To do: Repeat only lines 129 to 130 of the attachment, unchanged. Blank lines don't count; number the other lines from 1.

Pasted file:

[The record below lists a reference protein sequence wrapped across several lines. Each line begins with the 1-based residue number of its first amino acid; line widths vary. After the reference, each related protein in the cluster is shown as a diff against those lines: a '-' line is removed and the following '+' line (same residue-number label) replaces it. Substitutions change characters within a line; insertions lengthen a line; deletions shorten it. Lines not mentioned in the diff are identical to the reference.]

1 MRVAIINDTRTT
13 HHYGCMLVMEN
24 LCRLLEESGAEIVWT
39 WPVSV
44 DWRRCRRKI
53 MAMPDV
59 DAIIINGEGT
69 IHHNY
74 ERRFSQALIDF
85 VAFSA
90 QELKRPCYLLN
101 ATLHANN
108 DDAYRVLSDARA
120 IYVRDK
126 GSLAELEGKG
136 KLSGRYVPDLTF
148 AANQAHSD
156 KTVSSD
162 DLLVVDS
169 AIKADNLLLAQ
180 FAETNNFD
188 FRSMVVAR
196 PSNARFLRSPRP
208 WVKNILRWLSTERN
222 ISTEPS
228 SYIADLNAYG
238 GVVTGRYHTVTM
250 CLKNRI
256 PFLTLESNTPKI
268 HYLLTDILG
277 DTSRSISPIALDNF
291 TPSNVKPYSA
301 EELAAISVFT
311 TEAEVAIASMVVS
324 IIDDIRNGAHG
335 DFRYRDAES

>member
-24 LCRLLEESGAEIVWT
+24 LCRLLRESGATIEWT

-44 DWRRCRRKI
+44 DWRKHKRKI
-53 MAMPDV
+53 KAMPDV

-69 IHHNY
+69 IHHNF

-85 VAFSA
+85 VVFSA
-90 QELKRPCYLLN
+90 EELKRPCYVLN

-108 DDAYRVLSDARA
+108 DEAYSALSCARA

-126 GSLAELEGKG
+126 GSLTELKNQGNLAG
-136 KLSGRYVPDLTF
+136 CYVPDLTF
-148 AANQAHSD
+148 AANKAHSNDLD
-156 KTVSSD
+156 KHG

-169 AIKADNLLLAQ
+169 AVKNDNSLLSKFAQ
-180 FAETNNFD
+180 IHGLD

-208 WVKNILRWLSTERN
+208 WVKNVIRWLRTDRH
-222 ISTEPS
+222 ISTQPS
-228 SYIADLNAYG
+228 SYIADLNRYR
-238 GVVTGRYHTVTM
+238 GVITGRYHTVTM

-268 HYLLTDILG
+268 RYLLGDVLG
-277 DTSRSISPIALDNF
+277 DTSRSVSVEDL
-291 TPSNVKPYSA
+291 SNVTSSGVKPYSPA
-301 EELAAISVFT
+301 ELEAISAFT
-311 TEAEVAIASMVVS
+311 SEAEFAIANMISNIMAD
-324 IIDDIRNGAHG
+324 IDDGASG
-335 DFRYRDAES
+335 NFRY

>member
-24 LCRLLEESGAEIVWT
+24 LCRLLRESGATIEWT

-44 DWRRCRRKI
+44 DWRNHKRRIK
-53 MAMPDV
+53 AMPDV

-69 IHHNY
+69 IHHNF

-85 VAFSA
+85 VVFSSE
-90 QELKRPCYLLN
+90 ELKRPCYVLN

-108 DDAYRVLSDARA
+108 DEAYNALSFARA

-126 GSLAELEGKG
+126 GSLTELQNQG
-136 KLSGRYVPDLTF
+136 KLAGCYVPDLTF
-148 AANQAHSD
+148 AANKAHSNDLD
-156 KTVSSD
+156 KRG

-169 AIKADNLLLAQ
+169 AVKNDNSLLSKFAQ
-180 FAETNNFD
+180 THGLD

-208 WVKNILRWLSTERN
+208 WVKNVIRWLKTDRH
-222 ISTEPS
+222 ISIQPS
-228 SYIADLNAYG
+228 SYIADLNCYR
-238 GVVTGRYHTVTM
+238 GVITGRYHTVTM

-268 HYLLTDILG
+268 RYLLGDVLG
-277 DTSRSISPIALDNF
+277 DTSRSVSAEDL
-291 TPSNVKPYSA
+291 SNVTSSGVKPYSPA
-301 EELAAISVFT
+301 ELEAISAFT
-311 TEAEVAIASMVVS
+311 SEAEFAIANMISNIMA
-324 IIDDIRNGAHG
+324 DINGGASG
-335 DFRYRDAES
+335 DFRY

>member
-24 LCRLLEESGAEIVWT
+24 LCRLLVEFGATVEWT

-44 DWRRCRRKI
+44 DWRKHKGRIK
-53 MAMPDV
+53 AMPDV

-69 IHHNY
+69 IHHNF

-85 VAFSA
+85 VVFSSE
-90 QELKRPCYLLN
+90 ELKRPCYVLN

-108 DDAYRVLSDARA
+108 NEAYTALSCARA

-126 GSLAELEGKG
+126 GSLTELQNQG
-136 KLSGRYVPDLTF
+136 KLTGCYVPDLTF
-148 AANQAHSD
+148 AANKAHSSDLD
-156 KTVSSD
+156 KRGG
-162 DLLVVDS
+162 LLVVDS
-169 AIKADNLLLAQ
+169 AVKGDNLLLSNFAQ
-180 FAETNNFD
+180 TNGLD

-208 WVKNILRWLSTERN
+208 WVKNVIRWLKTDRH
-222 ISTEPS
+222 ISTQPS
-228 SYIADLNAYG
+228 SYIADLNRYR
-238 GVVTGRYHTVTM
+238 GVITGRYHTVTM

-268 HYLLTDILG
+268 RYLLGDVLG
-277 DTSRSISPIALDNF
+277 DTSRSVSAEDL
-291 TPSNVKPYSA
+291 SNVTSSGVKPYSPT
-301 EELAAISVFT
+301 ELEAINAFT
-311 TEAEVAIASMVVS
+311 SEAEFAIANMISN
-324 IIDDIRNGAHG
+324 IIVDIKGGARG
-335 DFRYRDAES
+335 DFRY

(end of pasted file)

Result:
+301 ELEAISAFT
-311 TEAEVAIASMVVS